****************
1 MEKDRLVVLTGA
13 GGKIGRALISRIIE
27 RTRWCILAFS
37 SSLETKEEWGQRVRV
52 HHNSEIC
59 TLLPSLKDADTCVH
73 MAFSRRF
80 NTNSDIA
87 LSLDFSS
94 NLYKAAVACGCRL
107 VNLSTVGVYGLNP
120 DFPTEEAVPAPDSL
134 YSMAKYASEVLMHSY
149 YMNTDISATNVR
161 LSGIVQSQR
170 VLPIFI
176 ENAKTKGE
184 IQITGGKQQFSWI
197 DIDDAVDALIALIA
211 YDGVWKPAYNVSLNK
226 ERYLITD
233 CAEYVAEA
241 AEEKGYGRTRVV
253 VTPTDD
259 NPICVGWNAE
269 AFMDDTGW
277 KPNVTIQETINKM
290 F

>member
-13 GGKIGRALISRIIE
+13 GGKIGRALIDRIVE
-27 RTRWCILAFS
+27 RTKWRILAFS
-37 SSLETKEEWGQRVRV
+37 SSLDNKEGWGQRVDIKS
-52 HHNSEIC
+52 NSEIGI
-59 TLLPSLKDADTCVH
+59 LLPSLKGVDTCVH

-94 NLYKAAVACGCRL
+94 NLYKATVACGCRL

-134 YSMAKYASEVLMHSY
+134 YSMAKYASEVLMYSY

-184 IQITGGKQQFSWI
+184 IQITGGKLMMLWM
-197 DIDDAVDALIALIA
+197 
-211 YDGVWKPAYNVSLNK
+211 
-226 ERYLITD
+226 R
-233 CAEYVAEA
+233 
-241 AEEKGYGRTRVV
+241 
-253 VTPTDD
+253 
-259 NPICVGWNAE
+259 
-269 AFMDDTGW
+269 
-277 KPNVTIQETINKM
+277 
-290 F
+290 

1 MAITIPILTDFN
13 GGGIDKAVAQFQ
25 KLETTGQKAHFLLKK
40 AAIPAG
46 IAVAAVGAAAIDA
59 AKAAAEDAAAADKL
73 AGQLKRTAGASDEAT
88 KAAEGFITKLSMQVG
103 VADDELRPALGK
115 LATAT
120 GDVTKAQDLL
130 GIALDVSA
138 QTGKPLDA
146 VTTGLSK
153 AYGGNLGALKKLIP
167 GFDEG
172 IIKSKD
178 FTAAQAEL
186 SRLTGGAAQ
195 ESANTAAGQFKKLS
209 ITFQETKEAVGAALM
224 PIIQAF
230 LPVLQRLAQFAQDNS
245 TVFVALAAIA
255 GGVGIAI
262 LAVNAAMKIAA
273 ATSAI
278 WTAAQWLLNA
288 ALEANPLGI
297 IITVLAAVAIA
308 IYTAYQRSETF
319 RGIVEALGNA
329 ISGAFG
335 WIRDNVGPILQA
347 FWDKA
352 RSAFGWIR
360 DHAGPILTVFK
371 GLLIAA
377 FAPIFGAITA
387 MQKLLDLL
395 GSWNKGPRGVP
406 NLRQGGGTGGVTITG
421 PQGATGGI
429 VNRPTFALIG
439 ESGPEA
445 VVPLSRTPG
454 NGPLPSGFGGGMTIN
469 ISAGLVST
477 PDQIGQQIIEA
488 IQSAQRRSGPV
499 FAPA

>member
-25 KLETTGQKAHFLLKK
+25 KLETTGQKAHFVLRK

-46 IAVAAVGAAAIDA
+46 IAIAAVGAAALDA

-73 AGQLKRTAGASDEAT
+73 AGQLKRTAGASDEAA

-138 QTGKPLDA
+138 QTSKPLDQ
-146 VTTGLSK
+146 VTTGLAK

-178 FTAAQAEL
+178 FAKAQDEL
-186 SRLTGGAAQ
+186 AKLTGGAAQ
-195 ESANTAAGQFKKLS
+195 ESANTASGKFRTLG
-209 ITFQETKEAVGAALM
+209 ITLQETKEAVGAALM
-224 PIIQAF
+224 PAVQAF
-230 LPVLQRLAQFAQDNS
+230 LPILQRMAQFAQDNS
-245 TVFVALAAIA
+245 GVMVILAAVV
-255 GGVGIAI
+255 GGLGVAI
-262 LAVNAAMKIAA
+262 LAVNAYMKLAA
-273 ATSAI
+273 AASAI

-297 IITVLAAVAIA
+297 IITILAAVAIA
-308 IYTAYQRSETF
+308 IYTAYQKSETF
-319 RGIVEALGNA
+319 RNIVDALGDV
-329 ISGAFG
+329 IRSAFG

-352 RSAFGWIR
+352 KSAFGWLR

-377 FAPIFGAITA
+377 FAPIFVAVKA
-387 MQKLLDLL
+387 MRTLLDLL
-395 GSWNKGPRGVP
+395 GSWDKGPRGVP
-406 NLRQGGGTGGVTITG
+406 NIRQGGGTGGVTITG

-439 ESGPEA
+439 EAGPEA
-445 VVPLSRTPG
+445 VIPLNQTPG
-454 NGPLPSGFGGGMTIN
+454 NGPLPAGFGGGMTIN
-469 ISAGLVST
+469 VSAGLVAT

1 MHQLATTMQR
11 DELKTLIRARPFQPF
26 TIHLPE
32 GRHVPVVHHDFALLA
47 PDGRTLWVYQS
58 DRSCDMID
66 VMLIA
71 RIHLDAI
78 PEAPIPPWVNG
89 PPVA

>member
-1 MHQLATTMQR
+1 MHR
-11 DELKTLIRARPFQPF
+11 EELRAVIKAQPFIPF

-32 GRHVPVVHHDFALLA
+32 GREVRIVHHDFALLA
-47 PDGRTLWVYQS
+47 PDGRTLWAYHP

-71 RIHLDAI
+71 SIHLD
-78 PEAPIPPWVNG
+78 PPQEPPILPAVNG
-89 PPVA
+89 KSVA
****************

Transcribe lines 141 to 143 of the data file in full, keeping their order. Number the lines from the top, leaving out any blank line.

+245 GVMVILAAVV
-255 GGVGIAI
+255 GGLGVAI